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Live-In Partner Entitled To Maintenance Under Domestic Violence Act, Says SC [Read Order]

By Lawstreet News Network      Nov 02, 2018      0 Comments
Live-In Partner Entitled To Maintenance Under Domestic Violence Act, Says SC [Read Order]

The Supreme court on October 30, 2018, in the case of Lalita Toppo v. State of Jharkhand and Anr., observed that the live-in partner is entitled to seek maintenance under the provisions of Domestic Violence Act, 2005.

A three-judge Bench consisting of CJI Ranjan Gogoi, Justices U.U. Lalit and K.M. Joseph was considering the questions referred to it by a two-judge Bench of Justices T.S. Thakur and Kurian Joseph in the same case earlier on November 24, 2015.

Prior to that, the Jharkhand High Court had held that under Section 125 of the Code of Criminal Procedure, 1973, a women cannot claim maintenance from a person with whom she is not legally married.

The apex court in its latest judgement observed that though the appellant is not a legally wedded wife and thus cannot claim maintenance u/s 125 Cr.P.C., she can seek maintenance under the provisions of the Protection of Women from Domestic Violence Act, 2005.Economic abuse also constitutes domestic violence,” the court observed.

The appellant, in this case, was in a live-in relationship out of which she also had a child. The couple then fell apart and the appellant sought maintenance from her partner which the Family Court at Gumla allowed, awarding Rs. 2000 p.m. towards her and Rs. 1000 towards the child.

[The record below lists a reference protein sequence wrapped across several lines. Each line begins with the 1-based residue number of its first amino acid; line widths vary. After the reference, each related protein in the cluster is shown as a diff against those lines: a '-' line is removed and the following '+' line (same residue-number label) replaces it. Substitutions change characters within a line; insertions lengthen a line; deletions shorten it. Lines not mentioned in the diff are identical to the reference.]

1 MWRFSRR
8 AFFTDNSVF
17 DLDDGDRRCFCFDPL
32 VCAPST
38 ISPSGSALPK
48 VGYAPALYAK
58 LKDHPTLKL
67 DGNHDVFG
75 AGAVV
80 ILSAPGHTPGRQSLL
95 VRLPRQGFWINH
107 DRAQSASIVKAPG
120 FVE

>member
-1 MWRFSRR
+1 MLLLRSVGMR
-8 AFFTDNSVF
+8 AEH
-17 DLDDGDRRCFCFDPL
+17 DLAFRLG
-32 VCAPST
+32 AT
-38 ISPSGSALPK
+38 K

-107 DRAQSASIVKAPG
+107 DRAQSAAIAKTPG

Aggrieved by this order, her partner approached the High Court of Jharkhand which held the family court’s verdict to be erroneous.

The appellant then approached the apex court assailing the correctness of HC’s order.

A two-judge bench of the top court, taking into account three of its earlier cases viz. Chanmuniya v. Virendra Kumar Singh Kushwaha and Anr., Yamunabai Anantrao Adhav v. Anantrao Shiv Ram Adhav and Anr. and Savitaben Somabhai Bhatiya v. State of Gujarat and Ors. formulated three questions and referred them to a larger bench.

The three questions were:

  1. Whether the living together of a man and woman as husband and wife for a considerable period of time would raise the presumption of a valid marriage between them and whether such a presumption would entitle the woman to seek maintenance under Section 125 Cr.P.C?
  2. Whether a strict proof of marriage is essential for a claim of maintenance under Section 125 Cr.P.C. having regard to the provisions of the Domestic Violence Act, 2005?
  3. Whether a marriage performed according to the customary rites and ceremonies without strictly fulfilling the requisites of Section 7(1) of the Hindu Marriage Act, 1955, or any other personal law would entitle the woman to maintenance under Section 125 Cr.P.C.?


A three-judge bench though declined to answer the questions saying that in its view the questions do not require any answer and directed the appellant to approach the appropriate forum under the Domestic Violence Act, 2005.

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